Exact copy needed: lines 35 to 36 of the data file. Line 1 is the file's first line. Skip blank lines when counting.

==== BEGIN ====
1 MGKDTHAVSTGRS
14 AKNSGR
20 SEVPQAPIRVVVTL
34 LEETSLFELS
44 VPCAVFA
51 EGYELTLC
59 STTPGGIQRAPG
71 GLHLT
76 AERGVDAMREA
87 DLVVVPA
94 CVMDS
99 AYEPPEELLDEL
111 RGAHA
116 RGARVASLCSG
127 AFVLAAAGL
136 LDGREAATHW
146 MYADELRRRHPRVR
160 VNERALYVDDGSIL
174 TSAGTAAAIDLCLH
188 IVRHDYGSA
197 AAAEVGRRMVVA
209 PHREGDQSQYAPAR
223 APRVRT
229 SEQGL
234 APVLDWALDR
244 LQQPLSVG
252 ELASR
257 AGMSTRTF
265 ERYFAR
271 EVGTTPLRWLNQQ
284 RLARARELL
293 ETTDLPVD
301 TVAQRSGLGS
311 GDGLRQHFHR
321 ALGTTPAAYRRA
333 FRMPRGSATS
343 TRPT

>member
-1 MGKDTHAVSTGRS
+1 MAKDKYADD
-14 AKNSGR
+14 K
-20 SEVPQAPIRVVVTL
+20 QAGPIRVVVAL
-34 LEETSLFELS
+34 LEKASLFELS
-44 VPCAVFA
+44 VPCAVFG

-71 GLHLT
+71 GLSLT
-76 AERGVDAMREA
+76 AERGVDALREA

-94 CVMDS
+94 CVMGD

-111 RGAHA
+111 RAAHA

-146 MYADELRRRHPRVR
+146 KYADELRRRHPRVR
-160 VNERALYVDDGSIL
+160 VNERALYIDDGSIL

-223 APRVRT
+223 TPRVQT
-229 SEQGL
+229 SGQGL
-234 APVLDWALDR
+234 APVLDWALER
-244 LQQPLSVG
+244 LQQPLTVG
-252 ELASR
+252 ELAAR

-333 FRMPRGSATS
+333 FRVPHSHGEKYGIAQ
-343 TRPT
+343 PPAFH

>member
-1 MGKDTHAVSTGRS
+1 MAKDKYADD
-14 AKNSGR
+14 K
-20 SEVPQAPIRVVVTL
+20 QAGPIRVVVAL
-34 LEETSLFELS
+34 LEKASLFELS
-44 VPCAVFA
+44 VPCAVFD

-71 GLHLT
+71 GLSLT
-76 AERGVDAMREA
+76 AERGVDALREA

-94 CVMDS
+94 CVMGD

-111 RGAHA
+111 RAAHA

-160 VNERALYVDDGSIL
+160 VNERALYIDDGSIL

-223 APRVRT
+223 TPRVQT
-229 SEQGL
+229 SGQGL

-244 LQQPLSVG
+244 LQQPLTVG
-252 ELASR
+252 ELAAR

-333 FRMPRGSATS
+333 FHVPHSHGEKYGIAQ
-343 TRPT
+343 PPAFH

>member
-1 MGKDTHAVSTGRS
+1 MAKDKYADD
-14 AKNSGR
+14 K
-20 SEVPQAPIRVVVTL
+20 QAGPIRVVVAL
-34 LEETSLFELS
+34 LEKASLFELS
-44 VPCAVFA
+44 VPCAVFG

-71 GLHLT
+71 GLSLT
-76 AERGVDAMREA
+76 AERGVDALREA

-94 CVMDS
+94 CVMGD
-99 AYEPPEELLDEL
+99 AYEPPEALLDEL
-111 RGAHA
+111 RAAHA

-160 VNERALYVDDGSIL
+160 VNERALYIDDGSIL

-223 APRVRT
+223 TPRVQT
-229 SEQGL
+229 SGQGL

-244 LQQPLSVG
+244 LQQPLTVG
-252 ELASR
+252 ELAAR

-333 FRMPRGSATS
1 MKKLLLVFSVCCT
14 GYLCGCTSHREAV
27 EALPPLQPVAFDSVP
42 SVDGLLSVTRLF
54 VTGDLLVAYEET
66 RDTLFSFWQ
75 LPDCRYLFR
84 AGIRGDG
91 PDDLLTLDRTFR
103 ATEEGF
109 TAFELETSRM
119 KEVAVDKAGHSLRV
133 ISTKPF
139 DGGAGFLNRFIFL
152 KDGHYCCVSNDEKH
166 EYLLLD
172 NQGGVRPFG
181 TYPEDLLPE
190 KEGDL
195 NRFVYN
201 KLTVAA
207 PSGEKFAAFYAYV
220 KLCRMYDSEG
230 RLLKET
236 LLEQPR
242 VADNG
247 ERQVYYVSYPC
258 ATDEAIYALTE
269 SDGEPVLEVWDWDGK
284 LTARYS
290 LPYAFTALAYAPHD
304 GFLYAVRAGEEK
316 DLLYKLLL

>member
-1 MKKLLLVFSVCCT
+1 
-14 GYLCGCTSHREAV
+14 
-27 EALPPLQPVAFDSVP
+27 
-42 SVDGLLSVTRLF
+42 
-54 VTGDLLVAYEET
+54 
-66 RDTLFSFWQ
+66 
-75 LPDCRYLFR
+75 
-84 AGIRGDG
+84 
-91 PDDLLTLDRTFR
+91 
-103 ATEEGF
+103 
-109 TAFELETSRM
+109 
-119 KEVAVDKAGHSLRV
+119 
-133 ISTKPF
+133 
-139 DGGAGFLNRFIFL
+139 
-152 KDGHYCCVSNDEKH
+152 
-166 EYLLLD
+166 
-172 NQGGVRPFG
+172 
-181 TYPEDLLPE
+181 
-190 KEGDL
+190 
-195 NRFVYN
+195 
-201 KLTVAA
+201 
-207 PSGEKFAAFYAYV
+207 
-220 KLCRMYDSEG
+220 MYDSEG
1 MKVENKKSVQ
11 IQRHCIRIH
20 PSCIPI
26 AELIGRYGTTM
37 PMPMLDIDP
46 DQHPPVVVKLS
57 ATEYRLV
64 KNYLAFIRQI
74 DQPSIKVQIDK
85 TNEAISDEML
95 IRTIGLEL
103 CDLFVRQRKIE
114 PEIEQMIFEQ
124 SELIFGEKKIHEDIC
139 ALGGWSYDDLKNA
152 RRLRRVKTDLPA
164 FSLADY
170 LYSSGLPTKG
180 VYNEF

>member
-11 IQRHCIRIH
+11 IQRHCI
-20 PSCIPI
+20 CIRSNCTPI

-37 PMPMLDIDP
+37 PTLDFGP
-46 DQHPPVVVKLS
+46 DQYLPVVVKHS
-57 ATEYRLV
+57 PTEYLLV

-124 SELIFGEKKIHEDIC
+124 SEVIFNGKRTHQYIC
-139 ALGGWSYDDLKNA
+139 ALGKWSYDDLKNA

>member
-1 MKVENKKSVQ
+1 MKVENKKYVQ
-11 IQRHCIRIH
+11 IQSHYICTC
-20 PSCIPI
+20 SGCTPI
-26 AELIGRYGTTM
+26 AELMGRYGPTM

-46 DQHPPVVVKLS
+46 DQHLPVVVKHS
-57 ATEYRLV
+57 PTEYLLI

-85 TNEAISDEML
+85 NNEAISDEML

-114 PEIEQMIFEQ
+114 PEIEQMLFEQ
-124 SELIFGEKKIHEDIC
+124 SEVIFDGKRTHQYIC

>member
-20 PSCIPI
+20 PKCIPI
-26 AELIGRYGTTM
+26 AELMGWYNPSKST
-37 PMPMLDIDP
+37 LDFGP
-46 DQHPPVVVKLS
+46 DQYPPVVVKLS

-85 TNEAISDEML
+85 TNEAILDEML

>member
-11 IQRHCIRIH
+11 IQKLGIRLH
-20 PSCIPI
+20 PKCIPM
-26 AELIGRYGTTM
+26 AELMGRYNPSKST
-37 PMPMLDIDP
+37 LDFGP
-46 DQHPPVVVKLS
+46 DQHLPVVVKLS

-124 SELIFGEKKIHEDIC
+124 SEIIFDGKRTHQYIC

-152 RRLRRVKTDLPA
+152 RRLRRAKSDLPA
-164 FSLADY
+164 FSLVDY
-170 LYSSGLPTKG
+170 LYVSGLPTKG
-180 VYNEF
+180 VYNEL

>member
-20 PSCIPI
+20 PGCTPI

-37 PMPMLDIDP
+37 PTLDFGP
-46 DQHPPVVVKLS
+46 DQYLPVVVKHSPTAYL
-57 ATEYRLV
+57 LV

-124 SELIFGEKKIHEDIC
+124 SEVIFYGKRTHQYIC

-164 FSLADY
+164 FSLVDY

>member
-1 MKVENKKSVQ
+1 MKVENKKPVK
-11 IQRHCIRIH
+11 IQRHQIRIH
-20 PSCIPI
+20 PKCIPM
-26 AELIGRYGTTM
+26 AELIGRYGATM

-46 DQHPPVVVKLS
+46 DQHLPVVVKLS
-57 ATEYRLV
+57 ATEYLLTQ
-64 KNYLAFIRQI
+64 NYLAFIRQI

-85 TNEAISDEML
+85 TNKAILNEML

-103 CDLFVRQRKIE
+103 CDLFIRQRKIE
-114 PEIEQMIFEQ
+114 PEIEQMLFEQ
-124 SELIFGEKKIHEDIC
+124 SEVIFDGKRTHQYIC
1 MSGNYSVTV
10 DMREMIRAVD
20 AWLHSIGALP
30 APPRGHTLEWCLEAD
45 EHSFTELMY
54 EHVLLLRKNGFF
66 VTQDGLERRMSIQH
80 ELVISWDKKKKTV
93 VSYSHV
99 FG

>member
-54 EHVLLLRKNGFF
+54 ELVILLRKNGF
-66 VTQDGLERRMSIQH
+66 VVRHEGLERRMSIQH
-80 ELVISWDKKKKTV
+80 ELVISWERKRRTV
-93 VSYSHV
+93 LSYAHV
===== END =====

321 ALGTTPAAYRRA
333 FRMPRGSATS